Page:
PACT bill passes late in legislative session

MONTGOMERY, AL (WBRC) – Despite being sent back to the legislature late in the session, the PACT bill was able to be passed by the House and Senate.

On Thursday, it was revealed that the first PACT bill passed by the legislature could possibly threaten the tax exempt status of bonds issued by the Public School and College Authority. Interest money from bonds issued by the PSCA was calculated into paying off the PACT scholarships along with other bond deals from the state. By dedicating the money to scholarships, the PSCA's tax exempt status could be revoked.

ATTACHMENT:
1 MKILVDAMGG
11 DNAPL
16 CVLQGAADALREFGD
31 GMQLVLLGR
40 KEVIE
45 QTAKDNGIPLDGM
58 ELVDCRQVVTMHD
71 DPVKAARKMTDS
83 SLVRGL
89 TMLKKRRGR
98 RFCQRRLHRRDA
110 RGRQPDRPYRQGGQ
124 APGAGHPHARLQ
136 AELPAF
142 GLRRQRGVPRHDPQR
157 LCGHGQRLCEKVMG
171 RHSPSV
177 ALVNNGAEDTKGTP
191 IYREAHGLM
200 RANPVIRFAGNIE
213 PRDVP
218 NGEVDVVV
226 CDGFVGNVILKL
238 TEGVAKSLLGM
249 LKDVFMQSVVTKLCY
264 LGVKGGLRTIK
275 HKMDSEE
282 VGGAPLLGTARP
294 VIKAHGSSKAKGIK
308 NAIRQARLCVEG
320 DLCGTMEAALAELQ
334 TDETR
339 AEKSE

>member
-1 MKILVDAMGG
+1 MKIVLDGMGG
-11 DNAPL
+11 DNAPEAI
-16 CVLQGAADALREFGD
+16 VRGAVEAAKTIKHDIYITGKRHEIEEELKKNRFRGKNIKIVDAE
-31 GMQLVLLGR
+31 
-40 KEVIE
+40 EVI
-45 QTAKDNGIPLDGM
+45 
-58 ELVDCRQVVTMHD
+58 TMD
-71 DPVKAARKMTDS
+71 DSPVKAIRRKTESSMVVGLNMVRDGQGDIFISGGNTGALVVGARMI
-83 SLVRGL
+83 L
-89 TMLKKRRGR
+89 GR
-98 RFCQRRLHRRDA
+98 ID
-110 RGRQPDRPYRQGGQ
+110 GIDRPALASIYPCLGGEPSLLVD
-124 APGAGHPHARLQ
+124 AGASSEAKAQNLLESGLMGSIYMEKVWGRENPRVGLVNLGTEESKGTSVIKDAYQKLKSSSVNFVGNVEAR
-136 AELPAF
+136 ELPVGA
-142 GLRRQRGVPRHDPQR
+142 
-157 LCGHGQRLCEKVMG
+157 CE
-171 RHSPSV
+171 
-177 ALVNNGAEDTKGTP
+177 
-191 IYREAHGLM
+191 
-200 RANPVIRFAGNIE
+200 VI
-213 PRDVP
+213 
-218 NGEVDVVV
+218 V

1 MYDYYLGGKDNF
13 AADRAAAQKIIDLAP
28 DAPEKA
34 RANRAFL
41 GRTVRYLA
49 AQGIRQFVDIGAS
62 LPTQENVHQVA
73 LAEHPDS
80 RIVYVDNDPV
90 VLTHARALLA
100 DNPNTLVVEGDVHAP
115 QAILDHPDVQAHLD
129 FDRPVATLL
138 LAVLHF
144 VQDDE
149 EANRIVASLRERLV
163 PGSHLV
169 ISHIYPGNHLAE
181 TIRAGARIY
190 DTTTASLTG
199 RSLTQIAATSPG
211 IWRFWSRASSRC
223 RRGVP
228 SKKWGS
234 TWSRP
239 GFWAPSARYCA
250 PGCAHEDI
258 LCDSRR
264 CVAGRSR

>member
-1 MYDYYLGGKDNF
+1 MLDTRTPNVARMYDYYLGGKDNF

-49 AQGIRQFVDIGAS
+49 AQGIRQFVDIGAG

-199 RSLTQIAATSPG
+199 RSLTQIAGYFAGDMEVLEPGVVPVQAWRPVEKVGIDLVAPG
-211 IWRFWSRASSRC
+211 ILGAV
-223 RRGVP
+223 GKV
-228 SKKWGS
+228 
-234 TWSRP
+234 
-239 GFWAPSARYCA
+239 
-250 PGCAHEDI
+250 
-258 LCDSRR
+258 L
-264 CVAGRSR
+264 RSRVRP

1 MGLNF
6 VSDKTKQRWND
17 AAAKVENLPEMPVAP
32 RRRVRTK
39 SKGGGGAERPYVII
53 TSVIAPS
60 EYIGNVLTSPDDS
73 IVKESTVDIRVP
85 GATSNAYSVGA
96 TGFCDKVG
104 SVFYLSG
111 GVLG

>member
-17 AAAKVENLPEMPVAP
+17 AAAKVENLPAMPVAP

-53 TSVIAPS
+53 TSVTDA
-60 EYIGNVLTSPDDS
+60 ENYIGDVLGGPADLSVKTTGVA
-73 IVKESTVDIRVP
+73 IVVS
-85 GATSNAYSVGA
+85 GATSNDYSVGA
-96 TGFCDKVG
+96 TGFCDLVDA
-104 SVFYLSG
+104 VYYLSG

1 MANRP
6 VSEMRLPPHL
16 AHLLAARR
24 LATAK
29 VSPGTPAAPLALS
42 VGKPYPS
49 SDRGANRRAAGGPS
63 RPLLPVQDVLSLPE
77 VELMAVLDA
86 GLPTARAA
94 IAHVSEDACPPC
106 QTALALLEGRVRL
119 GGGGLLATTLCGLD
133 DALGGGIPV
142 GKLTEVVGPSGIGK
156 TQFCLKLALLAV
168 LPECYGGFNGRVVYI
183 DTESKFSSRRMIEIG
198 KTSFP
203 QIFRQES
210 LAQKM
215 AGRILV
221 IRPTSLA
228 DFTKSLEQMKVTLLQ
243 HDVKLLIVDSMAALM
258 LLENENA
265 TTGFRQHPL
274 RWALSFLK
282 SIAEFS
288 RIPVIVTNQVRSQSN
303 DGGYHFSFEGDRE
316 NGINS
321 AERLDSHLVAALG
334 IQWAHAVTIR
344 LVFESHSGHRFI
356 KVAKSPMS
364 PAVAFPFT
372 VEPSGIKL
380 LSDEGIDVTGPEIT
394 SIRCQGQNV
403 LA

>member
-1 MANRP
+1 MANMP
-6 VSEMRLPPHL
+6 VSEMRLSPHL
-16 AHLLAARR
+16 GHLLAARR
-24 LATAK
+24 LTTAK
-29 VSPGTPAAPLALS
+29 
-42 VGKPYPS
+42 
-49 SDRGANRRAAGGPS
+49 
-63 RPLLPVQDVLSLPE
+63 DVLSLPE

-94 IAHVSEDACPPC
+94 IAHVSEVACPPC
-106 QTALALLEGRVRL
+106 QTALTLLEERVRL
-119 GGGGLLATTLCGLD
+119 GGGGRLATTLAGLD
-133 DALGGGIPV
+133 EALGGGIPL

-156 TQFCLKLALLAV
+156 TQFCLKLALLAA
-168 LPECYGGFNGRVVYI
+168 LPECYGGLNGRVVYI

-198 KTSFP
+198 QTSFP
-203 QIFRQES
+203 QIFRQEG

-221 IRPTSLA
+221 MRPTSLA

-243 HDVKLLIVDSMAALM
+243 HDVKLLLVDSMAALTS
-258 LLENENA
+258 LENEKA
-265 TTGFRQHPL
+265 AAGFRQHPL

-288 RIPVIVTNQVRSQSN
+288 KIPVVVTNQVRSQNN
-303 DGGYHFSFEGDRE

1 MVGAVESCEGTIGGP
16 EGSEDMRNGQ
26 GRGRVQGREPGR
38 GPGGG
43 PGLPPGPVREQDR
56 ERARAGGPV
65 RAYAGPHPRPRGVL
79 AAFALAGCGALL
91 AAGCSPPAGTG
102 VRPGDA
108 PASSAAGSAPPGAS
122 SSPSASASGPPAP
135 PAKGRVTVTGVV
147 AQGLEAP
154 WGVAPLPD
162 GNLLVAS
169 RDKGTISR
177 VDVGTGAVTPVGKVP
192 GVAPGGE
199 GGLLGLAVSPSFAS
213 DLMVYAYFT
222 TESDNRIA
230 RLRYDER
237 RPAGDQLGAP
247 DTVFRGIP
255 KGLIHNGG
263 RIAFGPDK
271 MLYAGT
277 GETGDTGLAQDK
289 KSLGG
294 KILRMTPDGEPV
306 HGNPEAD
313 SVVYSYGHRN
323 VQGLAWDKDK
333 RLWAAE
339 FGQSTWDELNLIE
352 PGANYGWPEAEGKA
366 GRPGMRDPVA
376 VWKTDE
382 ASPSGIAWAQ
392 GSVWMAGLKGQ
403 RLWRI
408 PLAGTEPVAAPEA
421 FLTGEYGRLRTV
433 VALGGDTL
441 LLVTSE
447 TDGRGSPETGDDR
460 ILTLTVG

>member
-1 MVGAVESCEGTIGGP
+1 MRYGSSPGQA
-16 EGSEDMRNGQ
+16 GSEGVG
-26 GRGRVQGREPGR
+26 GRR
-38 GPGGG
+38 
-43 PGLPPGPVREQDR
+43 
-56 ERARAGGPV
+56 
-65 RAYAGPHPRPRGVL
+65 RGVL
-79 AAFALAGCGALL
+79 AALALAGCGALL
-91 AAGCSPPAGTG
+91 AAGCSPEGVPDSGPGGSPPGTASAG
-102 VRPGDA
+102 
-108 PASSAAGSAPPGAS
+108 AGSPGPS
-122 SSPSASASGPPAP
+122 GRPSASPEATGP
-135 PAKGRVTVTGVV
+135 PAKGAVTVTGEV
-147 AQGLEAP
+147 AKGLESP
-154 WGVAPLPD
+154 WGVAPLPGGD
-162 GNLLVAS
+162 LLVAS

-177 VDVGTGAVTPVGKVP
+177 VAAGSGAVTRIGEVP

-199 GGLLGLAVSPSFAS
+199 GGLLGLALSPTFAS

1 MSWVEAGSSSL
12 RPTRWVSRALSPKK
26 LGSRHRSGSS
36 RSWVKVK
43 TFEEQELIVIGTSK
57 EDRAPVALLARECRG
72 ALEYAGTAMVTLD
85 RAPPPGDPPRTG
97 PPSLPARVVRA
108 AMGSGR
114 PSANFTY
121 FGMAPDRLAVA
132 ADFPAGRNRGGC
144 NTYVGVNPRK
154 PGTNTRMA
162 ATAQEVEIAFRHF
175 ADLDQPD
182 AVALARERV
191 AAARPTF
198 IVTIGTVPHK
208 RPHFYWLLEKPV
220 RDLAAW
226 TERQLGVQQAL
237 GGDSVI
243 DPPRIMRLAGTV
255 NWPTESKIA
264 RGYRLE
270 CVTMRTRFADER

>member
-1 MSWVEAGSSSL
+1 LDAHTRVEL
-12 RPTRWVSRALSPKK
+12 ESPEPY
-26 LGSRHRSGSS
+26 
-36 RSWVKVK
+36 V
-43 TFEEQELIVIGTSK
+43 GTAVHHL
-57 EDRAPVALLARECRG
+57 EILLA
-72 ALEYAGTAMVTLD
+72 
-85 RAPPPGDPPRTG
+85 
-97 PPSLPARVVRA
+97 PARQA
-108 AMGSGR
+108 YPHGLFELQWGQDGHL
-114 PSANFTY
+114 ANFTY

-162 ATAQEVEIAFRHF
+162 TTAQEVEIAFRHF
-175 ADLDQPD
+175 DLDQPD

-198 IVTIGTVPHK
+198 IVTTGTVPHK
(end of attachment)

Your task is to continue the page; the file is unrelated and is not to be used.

Governor Riley's office discovered the problem with the bill and quickly added an executive amendment to the PACT bill to rectify the oversight. The change fixed the problem, but the bill had to again pass both the Alabama House and Senate.

Many felt that a filibuster could come from opposition to the PACT bill in the State House. On Wednesday night, PACT bill opponents launched a filibuster that lasted until 9:00 p.m. on the first PACT bill.

In a show of support, Governor Riley made a trip to the House and Senate chambers to push for passage. Lawmakers responded and passed the bill.

The bill did eventually pass both the House and Senate and was signed into law by Governor Riley on Thursday night.

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